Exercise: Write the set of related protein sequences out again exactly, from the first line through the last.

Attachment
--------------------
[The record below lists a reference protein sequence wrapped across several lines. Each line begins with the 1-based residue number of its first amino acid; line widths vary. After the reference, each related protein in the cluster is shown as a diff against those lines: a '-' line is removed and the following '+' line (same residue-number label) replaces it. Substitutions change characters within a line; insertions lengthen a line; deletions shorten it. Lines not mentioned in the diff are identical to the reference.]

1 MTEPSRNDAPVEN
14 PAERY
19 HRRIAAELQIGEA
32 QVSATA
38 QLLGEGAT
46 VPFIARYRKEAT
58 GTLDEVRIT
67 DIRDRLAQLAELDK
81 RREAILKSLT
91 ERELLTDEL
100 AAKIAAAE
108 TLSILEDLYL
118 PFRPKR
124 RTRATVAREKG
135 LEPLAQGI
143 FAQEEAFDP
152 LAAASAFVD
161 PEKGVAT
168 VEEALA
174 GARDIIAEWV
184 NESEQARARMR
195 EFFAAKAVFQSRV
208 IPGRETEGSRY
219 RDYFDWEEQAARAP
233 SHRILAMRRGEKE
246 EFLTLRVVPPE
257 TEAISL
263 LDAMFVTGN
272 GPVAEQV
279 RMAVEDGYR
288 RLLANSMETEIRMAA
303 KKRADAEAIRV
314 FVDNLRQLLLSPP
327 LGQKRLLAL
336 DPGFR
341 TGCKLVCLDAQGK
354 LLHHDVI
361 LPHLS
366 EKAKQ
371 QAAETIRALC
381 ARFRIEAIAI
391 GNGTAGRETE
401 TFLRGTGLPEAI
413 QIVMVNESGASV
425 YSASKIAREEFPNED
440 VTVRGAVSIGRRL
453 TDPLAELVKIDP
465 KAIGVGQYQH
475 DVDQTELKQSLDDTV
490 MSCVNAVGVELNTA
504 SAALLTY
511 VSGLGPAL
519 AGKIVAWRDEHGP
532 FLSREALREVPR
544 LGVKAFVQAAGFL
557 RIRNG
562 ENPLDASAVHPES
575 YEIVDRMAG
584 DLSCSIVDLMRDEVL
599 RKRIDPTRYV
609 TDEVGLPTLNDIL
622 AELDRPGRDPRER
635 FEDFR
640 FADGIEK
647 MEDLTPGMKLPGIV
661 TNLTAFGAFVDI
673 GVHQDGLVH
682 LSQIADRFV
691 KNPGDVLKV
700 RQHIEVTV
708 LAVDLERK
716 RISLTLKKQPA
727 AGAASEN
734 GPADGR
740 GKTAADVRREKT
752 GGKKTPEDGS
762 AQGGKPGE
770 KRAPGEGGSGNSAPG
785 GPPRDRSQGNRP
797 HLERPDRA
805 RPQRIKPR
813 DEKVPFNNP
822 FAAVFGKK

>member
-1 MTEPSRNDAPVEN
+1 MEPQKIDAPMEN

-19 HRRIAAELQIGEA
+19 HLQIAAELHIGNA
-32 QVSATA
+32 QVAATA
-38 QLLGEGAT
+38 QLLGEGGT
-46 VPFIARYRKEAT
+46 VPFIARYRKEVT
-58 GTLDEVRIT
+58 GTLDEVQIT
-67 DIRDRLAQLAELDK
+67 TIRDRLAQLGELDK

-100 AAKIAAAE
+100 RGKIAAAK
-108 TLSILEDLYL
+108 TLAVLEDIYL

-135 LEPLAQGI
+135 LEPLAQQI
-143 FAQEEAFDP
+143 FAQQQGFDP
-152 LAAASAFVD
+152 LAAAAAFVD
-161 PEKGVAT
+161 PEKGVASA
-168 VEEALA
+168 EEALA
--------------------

[The record below lists a reference protein sequence wrapped across several lines. Each line begins with the 1-based residue number of its first amino acid; line widths vary. After the reference, each related protein in the cluster is shown as a diff against those lines: a '-' line is removed and the following '+' line (same residue-number label) replaces it. Substitutions change characters within a line; insertions lengthen a line; deletions shorten it. Lines not mentioned in the diff are identical to the reference.]

1 MTEPSRNDAPVEN
14 PAERY
19 HRRIAAELQIGEA
32 QVSATA
38 QLLGEGAT
46 VPFIARYRKEAT
58 GTLDEVRIT
67 DIRDRLAQLAELDK
81 RREAILKSLT
91 ERELLTDEL
100 AAKIAAAE
108 TLSILEDLYL
118 PFRPKR
124 RTRATVAREKG
135 LEPLAQGI
143 FAQEEAFDP
152 LAAASAFVD
161 PEKGVAT
168 VEEALA
174 GARDIIAEWV
184 NESEQARARMR
195 EFFAAKAVFQSRV
208 IPGRETEGSRY
219 RDYFDWEEQAARAP
233 SHRILAMRRGEKE
246 EFLTLRVVPPE
257 TEAISL
263 LDAMFVTGN
272 GPVAEQV
279 RMAVEDGYR
288 RLLANSMETEIRMAA
303 KKRADAEAIRV
314 FVDNLRQLLLSPP
327 LGQKRLLAL
336 DPGFR
341 TGCKLVCLDAQGK
354 LLHHDVI
361 LPHLS
366 EKAKQ
371 QAAETIRALC
381 ARFRIEAIAI
391 GNGTAGRETE
401 TFLRGTGLPEAI
413 QIVMVNESGASV
425 YSASKIAREEFPNED
440 VTVRGAVSIGRRL
453 TDPLAELVKIDP
465 KAIGVGQYQH
475 DVDQTELKQSLDDTV
490 MSCVNAVGVELNTA
504 SAALLTY
511 VSGLGPAL
519 AGKIVAWRDEHGP
532 FLSREALREVPR
544 LGVKAFVQAAGFL
557 RIRNG
562 ENPLDASAVHPES
575 YEIVDRMAG
584 DLSCSIVDLMRDEVL
599 RKRIDPTRYV
609 TDEVGLPTLNDIL
622 AELDRPGRDPRER
635 FEDFR
640 FADGIEK
647 MEDLTPGMKLPGIV
661 TNLTAFGAFVDI
673 GVHQDGLVH
682 LSQIADRFV
691 KNPGDVLKV
700 RQHIEVTV
708 LAVDLERK
716 RISLTLKKQPA
727 AGAASEN
734 GPADGR
740 GKTAADVRREKT
752 GGKKTPEDGS
762 AQGGKPGE
770 KRAPGEGGSGNSAPG
785 GPPRDRSQGNRP
797 HLERPDRA
805 RPQRIKPR
813 DEKVPFNNP
822 FAAVFGKK

>member
-1 MTEPSRNDAPVEN
+1 MEPQKIDAPMEN

-19 HRRIAAELQIGEA
+19 HLQIAAELHIGNA
-32 QVSATA
+32 QVAATA
-38 QLLGEGAT
+38 QLLGEGGT
-46 VPFIARYRKEAT
+46 VPFIARYRKEVT
-58 GTLDEVRIT
+58 GTLDEVQIT
-67 DIRDRLAQLAELDK
+67 TIRDRLAQLGELDK

-100 AAKIAAAE
+100 RGKIAAAK
-108 TLSILEDLYL
+108 TLAVLEDIYL

-135 LEPLAQGI
+135 LEPLAQQI
-143 FAQEEAFDP
+143 FAQQQGFDP
-152 LAAASAFVD
+152 LAAAAAFVD
-161 PEKGVAT
+161 PEKGVASA
-168 VEEALA
+168 EEALA